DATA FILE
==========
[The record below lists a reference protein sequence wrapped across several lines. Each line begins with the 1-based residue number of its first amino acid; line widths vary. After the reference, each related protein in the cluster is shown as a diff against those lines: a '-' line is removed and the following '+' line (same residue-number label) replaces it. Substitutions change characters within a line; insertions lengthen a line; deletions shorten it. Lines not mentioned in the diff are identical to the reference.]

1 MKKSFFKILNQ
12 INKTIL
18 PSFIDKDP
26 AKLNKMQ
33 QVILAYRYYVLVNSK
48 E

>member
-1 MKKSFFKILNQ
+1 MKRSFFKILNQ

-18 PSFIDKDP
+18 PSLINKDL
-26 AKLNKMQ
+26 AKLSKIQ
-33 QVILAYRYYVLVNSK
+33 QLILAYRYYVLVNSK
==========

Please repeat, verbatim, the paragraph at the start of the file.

[The record below lists a reference protein sequence wrapped across several lines. Each line begins with the 1-based residue number of its first amino acid; line widths vary. After the reference, each related protein in the cluster is shown as a diff against those lines: a '-' line is removed and the following '+' line (same residue-number label) replaces it. Substitutions change characters within a line; insertions lengthen a line; deletions shorten it. Lines not mentioned in the diff are identical to the reference.]